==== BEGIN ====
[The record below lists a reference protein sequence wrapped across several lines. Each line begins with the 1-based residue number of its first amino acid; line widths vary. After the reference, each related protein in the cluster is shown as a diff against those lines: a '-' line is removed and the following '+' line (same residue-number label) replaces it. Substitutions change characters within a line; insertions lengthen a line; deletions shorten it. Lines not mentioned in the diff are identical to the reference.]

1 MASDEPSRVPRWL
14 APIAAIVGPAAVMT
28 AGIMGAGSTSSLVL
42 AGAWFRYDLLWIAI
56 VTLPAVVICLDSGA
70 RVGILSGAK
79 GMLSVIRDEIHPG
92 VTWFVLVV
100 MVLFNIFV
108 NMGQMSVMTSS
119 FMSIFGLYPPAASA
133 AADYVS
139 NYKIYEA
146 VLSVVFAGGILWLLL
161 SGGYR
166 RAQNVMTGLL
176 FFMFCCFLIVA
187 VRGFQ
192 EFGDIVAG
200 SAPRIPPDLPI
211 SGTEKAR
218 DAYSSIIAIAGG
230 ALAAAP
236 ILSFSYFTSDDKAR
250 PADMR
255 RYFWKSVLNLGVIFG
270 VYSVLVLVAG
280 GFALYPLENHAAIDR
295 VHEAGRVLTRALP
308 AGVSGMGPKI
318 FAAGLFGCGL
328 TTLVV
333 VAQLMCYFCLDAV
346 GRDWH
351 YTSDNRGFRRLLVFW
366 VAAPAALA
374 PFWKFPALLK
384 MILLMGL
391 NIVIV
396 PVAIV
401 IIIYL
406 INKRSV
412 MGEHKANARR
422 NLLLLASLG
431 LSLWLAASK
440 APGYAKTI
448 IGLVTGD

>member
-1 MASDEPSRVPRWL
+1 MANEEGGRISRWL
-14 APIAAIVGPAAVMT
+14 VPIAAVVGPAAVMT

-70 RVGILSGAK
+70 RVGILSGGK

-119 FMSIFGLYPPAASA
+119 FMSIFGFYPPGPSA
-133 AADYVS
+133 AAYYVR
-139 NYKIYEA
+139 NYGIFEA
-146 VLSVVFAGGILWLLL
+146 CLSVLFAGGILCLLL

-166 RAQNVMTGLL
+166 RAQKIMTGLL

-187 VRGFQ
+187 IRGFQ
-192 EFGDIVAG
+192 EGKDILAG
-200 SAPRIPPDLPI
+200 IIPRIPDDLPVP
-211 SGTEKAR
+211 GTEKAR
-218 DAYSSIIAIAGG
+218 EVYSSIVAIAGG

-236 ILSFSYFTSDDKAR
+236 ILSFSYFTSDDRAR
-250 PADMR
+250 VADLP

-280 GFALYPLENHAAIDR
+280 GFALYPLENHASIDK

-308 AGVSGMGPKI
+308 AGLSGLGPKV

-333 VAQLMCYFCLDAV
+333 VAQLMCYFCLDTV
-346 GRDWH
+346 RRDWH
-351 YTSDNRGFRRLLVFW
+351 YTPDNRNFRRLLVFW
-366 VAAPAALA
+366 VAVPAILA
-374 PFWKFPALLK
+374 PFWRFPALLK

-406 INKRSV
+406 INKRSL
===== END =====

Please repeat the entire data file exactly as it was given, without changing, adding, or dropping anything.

[The record below lists a reference protein sequence wrapped across several lines. Each line begins with the 1-based residue number of its first amino acid; line widths vary. After the reference, each related protein in the cluster is shown as a diff against those lines: a '-' line is removed and the following '+' line (same residue-number label) replaces it. Substitutions change characters within a line; insertions lengthen a line; deletions shorten it. Lines not mentioned in the diff are identical to the reference.]

1 MASDEPSRVPRWL
14 APIAAIVGPAAVMT
28 AGIMGAGSTSSLVL
42 AGAWFRYDLLWIAI
56 VTLPAVVICLDSGA
70 RVGILSGAK
79 GMLSVIRDEIHPG
92 VTWFVLVV
100 MVLFNIFV
108 NMGQMSVMTSS
119 FMSIFGLYPPAASA
133 AADYVS
139 NYKIYEA
146 VLSVVFAGGILWLLL
161 SGGYR
166 RAQNVMTGLL
176 FFMFCCFLIVA
187 VRGFQ
192 EFGDIVAG
200 SAPRIPPDLPI
211 SGTEKAR
218 DAYSSIIAIAGG
230 ALAAAP
236 ILSFSYFTSDDKAR
250 PADMR
255 RYFWKSVLNLGVIFG
270 VYSVLVLVAG
280 GFALYPLENHAAIDR
295 VHEAGRVLTRALP
308 AGVSGMGPKI
318 FAAGLFGCGL
328 TTLVV
333 VAQLMCYFCLDAV
346 GRDWH
351 YTSDNRGFRRLLVFW
366 VAAPAALA
374 PFWKFPALLK
384 MILLMGL
391 NIVIV
396 PVAIV
401 IIIYL
406 INKRSV
412 MGEHKANARR
422 NLLLLASLG
431 LSLWLAASK
440 APGYAKTI
448 IGLVTGD

>member
-1 MASDEPSRVPRWL
+1 MANEEGGRISRWL
-14 APIAAIVGPAAVMT
+14 VPIAAVVGPAAVMT

-70 RVGILSGAK
+70 RVGILSGGK

-119 FMSIFGLYPPAASA
+119 FMSIFGFYPPGPSA
-133 AADYVS
+133 AAYYVR
-139 NYKIYEA
+139 NYGIFEA
-146 VLSVVFAGGILWLLL
+146 CLSVLFAGGILCLLL

-166 RAQNVMTGLL
+166 RAQKIMTGLL

-187 VRGFQ
+187 IRGFQ
-192 EFGDIVAG
+192 EGKDILAG
-200 SAPRIPPDLPI
+200 IIPRIPDDLPVP
-211 SGTEKAR
+211 GTEKAR
-218 DAYSSIIAIAGG
+218 EVYSSIVAIAGG

-236 ILSFSYFTSDDKAR
+236 ILSFSYFTSDDRAR
-250 PADMR
+250 VADLP

-280 GFALYPLENHAAIDR
+280 GFALYPLENHASIDK

-308 AGVSGMGPKI
+308 AGLSGLGPKV

-333 VAQLMCYFCLDAV
+333 VAQLMCYFCLDTV
-346 GRDWH
+346 RRDWH
-351 YTSDNRGFRRLLVFW
+351 YTPDNRNFRRLLVFW
-366 VAAPAALA
+366 VAVPAILA
-374 PFWKFPALLK
+374 PFWRFPALLK

-406 INKRSV
+406 INKRSL